To be clear, I don’t hunt. I see no nobility in hunting. I think, in many instances, it’s becoming increasingly difficult to make a case in support of hunting as a viable option for wildlife conservation. But, I try my best to find the value in having conversations and in listening to one another. As much as hunting is controversial, it’s also personal. And it certainly can’t be addressed with a “one size fits all” attitude.

Because here’s the thing… this is a mess mankind has created. Many scientists agree that we’re on the verge of the world’s sixth mass extinction. How do we go about saving so many endangered species?

Human – Wildlife Conflict:

We’ve (in the United States specifically) all but completely extirpated our own apex predators. We don’t understand what it’s like to live with predators that rival our safety or our ability to make a living. This film explores the complex nuances of trophy hunts and human vs. wildlife conflict in places like South Africa. Many of the species highlighted in the film are celebrated in the West, but in order to move forward we must try to understand that we come from a place of privilege to suggest the way in which an impoverished community should deal with predators that pose great risk to the livelihood and safety of their families.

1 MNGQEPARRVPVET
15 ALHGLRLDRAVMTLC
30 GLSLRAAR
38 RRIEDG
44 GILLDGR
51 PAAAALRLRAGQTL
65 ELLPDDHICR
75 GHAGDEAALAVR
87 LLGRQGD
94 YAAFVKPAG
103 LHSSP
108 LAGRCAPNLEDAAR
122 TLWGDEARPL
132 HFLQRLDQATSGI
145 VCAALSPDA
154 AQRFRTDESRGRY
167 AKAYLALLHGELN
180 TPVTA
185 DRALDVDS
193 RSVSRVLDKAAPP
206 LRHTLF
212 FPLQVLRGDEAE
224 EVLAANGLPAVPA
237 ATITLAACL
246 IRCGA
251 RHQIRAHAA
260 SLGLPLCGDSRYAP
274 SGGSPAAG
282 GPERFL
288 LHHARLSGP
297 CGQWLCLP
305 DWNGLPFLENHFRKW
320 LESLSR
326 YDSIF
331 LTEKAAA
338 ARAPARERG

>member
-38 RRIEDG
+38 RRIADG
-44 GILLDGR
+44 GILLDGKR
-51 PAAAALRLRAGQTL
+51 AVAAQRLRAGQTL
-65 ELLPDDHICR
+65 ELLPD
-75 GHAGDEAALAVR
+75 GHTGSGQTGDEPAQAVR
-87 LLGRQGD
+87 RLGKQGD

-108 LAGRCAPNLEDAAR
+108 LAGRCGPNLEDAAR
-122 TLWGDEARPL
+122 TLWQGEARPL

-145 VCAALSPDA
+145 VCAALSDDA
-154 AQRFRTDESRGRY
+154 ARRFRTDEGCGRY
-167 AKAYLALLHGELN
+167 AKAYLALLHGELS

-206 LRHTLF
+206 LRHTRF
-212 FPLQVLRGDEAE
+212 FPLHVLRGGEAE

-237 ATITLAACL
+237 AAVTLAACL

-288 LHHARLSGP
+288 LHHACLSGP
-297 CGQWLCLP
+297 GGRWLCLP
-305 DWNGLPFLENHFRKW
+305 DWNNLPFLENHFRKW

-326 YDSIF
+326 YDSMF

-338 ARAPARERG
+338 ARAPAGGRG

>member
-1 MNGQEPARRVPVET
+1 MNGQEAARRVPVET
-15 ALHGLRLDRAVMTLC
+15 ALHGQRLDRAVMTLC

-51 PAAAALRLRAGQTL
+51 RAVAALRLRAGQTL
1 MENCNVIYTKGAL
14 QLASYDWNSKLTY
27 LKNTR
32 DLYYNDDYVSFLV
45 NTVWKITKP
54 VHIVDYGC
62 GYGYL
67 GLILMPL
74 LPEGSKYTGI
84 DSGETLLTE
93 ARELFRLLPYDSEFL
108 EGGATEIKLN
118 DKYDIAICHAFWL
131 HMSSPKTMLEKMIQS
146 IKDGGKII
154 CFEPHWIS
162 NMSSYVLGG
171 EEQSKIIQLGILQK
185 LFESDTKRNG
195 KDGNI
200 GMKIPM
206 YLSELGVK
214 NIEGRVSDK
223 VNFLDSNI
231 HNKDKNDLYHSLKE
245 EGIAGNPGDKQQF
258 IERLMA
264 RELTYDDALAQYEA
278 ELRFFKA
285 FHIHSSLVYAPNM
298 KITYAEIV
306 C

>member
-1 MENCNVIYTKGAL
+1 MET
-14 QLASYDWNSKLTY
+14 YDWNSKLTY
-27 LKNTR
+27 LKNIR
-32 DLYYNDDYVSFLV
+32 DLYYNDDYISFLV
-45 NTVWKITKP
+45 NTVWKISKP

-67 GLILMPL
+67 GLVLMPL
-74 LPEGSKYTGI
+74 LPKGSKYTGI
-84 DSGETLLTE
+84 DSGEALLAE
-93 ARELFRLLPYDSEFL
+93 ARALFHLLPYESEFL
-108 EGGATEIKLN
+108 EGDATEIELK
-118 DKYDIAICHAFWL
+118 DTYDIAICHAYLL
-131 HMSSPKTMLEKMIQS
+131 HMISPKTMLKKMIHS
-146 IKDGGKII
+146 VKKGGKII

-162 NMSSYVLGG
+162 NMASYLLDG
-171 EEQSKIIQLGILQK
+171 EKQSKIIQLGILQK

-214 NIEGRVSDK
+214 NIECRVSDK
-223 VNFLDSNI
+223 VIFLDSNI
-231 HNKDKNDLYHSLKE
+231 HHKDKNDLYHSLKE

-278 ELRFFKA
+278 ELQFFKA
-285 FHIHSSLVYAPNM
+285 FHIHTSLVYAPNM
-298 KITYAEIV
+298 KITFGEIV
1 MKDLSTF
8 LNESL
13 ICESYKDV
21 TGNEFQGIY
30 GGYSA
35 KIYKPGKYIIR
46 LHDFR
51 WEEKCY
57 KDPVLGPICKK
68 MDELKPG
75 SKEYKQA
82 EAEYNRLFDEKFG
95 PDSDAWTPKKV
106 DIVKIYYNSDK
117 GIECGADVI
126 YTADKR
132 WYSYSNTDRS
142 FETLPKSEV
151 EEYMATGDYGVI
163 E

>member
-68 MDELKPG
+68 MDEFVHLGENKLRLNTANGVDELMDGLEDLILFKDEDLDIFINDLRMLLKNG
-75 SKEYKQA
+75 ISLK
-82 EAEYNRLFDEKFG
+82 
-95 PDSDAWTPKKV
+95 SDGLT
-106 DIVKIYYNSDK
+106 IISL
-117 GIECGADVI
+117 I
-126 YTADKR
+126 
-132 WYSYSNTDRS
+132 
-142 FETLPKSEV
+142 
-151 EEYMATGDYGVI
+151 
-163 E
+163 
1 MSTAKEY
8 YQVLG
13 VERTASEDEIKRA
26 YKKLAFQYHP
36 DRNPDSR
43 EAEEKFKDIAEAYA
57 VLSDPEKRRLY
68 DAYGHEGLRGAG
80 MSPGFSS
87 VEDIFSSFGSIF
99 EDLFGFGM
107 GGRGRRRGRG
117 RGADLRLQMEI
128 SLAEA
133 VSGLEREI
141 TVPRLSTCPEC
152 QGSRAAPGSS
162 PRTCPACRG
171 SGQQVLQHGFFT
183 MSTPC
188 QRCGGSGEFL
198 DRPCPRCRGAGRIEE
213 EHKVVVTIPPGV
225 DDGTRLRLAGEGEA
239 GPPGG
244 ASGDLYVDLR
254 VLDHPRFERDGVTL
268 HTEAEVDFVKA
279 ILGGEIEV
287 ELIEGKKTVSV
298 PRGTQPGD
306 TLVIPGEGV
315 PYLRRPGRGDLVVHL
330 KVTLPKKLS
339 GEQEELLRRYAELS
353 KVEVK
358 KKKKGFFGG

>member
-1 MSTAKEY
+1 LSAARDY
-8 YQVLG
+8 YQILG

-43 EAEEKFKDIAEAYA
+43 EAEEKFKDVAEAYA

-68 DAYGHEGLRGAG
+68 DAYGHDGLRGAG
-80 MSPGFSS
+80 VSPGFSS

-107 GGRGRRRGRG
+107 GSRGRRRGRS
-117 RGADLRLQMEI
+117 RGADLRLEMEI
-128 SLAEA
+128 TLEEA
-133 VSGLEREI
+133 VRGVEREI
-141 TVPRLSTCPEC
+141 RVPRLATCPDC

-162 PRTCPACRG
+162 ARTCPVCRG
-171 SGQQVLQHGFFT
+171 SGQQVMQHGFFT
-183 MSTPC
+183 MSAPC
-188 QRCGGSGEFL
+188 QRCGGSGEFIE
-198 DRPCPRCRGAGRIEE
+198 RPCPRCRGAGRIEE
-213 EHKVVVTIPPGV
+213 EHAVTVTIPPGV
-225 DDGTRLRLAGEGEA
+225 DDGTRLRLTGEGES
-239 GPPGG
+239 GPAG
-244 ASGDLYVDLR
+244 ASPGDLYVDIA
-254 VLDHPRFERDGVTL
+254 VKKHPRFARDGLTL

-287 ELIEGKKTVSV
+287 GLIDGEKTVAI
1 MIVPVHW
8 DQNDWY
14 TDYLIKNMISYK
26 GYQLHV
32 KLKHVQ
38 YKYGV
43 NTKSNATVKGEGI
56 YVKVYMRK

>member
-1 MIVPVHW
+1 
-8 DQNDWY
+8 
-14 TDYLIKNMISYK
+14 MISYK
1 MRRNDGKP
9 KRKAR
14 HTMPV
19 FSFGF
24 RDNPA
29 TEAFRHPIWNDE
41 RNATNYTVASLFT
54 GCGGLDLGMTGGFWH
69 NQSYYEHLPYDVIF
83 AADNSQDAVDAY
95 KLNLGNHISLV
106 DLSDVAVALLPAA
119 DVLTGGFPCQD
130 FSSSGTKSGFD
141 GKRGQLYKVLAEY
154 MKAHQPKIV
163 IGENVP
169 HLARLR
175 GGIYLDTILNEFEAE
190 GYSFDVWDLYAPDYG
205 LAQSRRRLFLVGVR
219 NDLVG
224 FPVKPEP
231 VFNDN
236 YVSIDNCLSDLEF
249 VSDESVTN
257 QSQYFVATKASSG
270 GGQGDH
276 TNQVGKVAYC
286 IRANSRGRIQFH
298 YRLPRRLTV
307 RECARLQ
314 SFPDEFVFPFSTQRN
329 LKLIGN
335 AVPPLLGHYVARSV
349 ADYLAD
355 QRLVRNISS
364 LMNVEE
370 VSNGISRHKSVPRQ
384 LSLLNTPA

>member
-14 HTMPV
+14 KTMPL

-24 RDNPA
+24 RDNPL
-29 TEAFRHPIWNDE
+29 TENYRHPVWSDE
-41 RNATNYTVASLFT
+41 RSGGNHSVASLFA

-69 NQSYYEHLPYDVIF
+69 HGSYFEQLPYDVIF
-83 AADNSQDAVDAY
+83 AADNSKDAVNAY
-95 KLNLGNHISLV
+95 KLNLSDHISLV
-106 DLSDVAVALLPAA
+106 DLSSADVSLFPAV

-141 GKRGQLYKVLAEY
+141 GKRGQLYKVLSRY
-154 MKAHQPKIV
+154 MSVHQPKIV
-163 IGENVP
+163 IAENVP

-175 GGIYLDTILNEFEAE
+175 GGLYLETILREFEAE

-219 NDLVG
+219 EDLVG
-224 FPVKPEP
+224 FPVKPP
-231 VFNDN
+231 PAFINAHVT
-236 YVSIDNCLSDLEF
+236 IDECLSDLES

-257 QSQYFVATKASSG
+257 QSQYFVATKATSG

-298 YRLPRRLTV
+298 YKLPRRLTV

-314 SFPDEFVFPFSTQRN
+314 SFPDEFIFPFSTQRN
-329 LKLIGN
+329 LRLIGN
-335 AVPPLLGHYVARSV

Trophy Hunts and Conservation:

It’s abundantly clear that commercial hunting (whether it be canned hunting or not) is, at best, a profitable business venture often promoted under the guise of wildlife conservation. But — what if, for specific species, it means that population will breed naturally and thrive? Can we justify the loss of some individuals if it means the population as a whole might flourish? What if the meat from an animal, when properly managed, could feed a local village? These are all questions the film brings to light and leaves you with…

Many argue that government corruption fuels the trade itself, results in an unfair redistribution of wealth, and that very little of the money received from trophy hunts ever finds its way to local communities or to well meaning organizations working to protect native species long term. The film didn’t explore this argument specifically, and I can’t help but question whether or not that was intentional, but it’s certainly a valid one and one I would encourage others to research on their own. It’s also worth noting that there are a growing number of alternative species specific conservation efforts – improvements in security protocol for black market trading, relocation, dehorning, painting, increased security via rangers/anti-poaching units, dogs, drones – but all of these cost money. A lot of it.

Nobody – certainly not me – wants to see an animal be hunted and killed. Our gravest mistake however, one in which the only losers will be the animals, will be in our inability to set aside our differences – however extreme – and work together to find a viable solution for each and every species that has been impacted due to our negligence.

We’ve already done enough damage.

Photo via The New York Times

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